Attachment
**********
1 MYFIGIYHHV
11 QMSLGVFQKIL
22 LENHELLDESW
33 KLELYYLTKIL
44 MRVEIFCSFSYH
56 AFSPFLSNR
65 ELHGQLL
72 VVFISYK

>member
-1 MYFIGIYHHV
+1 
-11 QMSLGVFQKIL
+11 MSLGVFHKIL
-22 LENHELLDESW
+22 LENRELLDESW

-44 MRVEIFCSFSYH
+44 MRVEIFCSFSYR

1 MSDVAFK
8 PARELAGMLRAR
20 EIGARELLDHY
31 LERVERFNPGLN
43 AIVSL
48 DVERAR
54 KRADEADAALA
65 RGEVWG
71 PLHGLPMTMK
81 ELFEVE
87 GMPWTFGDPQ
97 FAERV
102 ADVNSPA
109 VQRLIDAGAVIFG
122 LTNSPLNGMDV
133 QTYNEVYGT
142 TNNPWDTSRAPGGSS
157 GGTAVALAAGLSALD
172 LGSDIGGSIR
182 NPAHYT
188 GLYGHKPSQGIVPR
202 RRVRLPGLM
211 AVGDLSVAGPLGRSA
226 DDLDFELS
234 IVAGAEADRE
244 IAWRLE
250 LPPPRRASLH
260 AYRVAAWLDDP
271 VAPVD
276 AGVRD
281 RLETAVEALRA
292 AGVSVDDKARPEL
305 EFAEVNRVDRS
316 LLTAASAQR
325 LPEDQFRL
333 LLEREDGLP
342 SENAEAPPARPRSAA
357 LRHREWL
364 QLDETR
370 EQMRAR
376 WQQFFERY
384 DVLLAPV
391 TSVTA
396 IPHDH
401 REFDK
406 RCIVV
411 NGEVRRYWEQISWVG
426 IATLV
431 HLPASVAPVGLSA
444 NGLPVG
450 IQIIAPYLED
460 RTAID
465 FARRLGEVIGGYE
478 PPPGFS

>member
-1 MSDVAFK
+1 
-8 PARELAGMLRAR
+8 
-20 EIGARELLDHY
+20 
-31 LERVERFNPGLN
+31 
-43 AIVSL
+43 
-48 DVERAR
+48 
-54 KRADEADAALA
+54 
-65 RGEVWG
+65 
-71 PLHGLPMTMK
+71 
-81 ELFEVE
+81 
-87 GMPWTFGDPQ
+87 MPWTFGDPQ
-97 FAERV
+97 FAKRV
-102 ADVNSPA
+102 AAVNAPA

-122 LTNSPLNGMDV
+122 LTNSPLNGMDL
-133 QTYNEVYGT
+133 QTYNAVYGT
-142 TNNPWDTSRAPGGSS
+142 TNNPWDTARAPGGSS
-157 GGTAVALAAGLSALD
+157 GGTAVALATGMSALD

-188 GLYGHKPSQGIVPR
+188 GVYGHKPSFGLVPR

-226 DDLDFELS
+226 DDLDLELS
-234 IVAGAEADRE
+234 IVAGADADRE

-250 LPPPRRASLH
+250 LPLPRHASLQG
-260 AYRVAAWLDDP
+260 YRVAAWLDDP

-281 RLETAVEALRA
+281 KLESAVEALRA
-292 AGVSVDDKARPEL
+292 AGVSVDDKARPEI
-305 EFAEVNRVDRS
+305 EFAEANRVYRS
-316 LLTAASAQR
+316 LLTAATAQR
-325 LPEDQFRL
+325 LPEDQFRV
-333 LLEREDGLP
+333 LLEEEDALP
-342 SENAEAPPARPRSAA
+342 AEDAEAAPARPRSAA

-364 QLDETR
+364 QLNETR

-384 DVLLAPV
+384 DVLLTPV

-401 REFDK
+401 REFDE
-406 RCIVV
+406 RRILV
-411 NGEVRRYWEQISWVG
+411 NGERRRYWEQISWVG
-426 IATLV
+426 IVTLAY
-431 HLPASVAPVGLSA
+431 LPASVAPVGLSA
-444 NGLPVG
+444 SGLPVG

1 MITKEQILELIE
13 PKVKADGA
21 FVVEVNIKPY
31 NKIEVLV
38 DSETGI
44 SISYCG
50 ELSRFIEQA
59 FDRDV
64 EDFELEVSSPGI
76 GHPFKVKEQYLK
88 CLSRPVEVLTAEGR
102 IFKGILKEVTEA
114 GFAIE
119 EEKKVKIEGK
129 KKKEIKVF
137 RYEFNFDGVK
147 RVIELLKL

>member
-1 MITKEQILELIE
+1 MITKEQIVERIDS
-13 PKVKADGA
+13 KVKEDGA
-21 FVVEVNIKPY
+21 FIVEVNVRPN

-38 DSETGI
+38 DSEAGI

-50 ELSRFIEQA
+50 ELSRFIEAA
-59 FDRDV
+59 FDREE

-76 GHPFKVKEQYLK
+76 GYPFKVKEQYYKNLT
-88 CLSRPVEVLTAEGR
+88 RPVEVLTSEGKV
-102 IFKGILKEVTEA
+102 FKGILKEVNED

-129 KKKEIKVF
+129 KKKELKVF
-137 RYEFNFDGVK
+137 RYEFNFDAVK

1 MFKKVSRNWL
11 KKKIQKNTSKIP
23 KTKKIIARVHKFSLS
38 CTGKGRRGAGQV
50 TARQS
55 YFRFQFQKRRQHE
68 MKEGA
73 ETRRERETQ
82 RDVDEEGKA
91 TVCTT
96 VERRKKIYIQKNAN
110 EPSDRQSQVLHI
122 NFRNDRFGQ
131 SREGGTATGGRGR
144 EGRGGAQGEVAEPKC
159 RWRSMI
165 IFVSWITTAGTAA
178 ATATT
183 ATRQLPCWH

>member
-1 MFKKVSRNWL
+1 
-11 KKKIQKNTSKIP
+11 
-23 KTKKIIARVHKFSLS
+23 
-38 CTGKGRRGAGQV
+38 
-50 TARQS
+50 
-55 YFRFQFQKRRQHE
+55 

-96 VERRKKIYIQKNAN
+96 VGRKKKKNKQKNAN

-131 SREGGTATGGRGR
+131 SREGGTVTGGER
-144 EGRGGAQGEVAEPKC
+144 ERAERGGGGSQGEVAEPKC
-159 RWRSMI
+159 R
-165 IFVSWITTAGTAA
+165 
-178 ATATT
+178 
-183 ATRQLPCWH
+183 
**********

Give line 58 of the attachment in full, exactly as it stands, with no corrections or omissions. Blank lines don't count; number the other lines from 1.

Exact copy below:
376 WQQFFERY